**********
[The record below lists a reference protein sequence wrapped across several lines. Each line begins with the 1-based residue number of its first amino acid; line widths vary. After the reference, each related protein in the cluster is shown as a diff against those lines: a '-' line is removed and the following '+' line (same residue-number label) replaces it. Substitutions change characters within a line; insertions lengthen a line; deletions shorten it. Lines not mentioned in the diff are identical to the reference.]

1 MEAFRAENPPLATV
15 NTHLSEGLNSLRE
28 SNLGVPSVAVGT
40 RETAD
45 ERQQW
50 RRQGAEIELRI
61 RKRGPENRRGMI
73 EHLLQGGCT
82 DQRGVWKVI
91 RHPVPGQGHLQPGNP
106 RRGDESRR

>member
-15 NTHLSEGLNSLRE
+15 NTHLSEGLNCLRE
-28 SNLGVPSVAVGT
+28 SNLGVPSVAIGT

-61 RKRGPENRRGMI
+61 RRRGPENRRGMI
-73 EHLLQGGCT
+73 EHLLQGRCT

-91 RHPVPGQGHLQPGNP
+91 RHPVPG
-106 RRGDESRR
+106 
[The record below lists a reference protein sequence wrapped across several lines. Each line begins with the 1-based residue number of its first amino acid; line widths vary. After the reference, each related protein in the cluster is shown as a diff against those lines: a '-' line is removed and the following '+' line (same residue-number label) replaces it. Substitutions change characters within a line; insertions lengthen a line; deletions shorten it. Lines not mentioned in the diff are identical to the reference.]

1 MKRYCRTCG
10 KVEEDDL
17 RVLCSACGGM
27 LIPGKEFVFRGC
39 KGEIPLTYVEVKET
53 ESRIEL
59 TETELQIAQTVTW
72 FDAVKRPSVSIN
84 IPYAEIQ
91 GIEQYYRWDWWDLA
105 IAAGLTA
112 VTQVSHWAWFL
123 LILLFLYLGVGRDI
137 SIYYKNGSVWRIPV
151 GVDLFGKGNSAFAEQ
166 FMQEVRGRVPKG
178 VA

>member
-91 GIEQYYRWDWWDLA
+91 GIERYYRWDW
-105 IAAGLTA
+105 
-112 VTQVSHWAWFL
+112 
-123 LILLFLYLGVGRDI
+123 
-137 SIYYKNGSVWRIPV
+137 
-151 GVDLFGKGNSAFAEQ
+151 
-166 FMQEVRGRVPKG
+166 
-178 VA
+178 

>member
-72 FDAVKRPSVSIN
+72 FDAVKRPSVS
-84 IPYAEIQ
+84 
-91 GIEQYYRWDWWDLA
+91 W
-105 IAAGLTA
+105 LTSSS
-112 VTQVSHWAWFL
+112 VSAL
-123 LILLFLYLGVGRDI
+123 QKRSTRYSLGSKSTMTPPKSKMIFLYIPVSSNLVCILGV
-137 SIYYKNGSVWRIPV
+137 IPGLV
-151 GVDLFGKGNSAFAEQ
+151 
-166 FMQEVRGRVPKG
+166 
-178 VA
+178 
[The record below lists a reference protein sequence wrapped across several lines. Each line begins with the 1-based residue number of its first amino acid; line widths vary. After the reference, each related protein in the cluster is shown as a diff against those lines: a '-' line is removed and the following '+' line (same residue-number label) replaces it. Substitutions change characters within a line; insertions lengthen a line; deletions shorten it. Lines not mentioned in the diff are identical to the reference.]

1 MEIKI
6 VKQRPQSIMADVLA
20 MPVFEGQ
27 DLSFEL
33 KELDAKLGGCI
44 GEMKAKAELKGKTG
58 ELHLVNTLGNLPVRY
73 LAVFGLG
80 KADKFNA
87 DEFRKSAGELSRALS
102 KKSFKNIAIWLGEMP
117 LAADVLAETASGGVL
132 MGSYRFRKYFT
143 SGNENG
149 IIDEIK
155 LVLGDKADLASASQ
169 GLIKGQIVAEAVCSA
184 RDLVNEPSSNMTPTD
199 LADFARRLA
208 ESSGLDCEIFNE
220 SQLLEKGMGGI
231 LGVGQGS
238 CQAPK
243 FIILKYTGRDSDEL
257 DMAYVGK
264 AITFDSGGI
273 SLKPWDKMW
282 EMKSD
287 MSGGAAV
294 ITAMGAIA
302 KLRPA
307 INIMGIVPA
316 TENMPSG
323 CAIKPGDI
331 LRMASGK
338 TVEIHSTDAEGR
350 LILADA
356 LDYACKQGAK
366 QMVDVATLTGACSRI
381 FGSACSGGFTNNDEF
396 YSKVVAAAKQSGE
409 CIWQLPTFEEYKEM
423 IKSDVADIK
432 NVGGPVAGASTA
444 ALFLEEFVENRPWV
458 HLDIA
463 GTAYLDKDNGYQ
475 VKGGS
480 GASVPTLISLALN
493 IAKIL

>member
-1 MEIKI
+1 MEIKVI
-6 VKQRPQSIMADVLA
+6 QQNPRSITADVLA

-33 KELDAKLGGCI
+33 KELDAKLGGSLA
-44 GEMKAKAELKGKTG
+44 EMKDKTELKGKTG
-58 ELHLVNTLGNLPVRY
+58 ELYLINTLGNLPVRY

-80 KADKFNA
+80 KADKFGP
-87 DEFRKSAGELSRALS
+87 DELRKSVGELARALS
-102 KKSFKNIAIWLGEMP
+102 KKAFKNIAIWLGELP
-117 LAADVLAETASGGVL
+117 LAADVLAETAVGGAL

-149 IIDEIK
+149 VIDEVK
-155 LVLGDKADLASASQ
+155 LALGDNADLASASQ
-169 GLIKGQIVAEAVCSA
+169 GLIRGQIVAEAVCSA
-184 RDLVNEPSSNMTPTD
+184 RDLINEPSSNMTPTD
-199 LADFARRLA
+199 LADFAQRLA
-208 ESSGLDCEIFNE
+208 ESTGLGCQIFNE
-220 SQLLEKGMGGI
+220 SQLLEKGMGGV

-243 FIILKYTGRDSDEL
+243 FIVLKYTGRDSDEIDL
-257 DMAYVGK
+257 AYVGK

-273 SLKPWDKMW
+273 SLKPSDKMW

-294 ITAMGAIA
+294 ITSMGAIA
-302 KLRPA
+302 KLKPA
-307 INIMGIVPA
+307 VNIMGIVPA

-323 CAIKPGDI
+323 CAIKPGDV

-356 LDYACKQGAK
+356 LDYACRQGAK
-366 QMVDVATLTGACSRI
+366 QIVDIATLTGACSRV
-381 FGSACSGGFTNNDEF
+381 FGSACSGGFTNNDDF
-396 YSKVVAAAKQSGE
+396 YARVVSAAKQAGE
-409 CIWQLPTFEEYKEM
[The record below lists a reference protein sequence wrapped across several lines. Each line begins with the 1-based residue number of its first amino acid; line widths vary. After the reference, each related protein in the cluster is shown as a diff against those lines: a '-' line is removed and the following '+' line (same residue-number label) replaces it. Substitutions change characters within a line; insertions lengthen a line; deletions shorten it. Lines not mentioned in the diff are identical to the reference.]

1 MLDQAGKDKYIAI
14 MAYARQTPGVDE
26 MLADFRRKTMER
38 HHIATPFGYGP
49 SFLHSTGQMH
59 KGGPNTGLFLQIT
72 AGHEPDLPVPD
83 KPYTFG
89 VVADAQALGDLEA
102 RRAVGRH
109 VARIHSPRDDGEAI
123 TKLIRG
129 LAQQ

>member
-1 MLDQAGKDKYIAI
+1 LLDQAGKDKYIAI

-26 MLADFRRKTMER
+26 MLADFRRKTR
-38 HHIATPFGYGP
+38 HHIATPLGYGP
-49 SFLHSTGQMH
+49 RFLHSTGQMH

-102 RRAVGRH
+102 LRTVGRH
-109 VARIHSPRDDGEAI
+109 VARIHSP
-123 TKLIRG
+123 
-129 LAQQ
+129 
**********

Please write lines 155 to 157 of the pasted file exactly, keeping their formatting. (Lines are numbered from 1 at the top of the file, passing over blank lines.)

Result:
+155 LALGDNADLASASQ
-169 GLIKGQIVAEAVCSA
+169 GLIRGQIVAEAVCSA